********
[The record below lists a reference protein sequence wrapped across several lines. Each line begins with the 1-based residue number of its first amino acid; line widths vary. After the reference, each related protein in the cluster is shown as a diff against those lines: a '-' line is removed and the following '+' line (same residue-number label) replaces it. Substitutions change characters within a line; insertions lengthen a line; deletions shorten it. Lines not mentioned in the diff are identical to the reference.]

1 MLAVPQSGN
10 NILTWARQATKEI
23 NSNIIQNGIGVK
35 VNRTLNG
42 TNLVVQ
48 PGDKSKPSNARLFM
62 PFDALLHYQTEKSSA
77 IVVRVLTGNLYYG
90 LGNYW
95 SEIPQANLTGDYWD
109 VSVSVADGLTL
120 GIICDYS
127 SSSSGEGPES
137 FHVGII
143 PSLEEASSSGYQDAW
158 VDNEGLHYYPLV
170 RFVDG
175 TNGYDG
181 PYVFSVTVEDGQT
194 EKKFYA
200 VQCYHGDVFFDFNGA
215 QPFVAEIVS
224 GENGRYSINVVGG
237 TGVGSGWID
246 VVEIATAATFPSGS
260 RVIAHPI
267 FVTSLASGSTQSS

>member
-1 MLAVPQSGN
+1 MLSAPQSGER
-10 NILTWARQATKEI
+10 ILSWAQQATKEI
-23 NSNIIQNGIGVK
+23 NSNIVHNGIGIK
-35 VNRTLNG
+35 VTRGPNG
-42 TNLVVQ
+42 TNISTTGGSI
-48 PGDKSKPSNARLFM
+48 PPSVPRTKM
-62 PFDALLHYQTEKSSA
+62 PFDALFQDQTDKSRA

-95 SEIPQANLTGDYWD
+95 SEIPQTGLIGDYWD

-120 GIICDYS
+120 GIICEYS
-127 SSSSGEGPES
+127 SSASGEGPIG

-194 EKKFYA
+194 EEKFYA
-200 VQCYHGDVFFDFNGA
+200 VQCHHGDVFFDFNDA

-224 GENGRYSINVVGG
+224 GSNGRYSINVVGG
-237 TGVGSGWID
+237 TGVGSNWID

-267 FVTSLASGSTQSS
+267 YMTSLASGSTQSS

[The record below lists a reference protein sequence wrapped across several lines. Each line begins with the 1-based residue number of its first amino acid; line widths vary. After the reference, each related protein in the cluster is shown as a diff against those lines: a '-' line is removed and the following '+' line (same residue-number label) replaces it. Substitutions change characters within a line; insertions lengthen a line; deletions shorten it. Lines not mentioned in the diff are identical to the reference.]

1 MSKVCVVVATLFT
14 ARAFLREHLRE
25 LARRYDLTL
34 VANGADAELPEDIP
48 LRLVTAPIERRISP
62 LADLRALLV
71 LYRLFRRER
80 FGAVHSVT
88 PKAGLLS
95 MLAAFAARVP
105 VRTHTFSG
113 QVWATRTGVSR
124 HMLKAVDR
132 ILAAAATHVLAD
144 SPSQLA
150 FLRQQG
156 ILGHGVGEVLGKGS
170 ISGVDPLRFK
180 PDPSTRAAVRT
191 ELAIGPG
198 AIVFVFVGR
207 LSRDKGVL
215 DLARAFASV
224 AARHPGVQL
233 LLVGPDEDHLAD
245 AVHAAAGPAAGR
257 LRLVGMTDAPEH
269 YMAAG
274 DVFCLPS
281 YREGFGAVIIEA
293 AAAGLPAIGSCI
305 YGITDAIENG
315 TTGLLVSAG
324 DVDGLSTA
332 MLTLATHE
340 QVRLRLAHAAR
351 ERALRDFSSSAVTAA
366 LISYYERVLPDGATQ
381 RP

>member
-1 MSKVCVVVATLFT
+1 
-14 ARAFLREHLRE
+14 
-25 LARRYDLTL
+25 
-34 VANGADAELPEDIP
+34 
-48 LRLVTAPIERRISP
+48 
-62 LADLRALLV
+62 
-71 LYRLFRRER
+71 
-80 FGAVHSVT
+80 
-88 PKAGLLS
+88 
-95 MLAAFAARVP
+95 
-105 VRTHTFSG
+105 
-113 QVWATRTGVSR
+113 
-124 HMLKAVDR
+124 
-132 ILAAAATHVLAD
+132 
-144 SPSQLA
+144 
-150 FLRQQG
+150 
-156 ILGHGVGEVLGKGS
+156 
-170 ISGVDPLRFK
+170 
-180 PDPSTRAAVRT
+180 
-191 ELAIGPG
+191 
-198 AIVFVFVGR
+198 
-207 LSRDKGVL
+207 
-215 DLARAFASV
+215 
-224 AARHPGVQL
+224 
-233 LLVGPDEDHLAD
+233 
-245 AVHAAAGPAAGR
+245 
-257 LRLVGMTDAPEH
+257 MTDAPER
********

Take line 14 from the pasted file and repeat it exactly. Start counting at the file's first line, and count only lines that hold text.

127 SSSSGEGPES